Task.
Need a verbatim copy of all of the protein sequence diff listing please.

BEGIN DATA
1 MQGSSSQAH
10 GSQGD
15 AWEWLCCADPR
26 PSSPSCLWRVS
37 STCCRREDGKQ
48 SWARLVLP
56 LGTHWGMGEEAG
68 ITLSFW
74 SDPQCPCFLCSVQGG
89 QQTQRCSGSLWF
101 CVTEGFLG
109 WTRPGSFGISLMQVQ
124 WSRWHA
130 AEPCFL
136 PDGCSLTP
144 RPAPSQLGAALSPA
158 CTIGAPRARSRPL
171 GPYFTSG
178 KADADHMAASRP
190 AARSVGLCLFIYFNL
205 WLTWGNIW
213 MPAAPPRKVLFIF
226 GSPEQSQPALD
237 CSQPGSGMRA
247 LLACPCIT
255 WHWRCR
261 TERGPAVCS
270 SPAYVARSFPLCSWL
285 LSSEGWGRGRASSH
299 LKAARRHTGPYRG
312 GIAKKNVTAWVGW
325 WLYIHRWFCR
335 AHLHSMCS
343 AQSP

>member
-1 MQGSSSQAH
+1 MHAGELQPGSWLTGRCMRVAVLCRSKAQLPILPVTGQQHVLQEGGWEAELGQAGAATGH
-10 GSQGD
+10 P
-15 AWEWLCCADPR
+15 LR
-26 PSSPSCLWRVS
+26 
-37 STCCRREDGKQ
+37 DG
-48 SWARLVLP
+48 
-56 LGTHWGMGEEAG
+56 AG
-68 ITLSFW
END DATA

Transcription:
1 MQGSSSQAH
10 GSQGD
15 AWEWLCCADPR
26 PSSPSCLWRVS
37 STCCRREDGKQ
48 SWARLVLP
56 LGTHWGMGEEAG
68 ITLSFW
74 SDPQCPCFLCSVQGG
89 QQTQRCSGSLWF
101 CVTEGFLG
109 WTRPGSFGISLMQVQ
124 WSRWHA
130 AEPCFL
136 PDGCSLTP
144 RPAPSQLGAALSPA
158 CTIGAPRARSRPL
171 GPYFTSG
178 KADADHMAASRP
190 AARSVGLCLFIYFNL
205 WLTWGNIW
213 MPAAPPRKVLFIF
226 GSPEQSQPALD
237 CSQPGSGMRA
247 LLACPCIT
255 WHWRCR
261 TERGPAVCS
270 SPAYVARSFPLCSWL
285 LSSEGWGRGRASSH
299 LKAARRHTGPYRG
312 GIAKKNVTAWVGW
325 WLYIHRWFCR
335 AHLHSMCS
343 AQSP

>member
-1 MQGSSSQAH
+1 MHAGELQPGSWLTGRCMRVAVLCRSKAQLPILPVTGQQHVLQEGGWEAELGQAGAATGH
-10 GSQGD
+10 P
-15 AWEWLCCADPR
+15 LR
-26 PSSPSCLWRVS
+26 
-37 STCCRREDGKQ
+37 DG
-48 SWARLVLP
+48 
-56 LGTHWGMGEEAG
+56 AG
-68 ITLSFW